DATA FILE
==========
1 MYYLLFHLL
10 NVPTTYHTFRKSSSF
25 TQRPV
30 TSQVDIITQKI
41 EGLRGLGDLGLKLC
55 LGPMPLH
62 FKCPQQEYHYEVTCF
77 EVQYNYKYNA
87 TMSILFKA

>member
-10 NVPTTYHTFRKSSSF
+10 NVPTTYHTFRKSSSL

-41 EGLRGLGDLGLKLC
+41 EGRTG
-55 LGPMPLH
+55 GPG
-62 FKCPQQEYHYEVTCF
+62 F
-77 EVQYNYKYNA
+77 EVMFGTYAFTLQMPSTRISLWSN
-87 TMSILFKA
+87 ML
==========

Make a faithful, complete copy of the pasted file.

1 MYYLLFHLL
10 NVPTTYHTFRKSSSF
25 TQRPV
30 TSQVDIITQKI
41 EGLRGLGDLGLKLC
55 LGPMPLH
62 FKCPQQEYHYEVTCF
77 EVQYNYKYNA
87 TMSILFKA

>member
-10 NVPTTYHTFRKSSSF
+10 NVPTTYHTFRKSSSL

-41 EGLRGLGDLGLKLC
+41 EGRTG
-55 LGPMPLH
+55 GPG
-62 FKCPQQEYHYEVTCF
+62 F
-77 EVQYNYKYNA
+77 EVMFGTYAFTLQMPSTRISLWSN
-87 TMSILFKA
+87 ML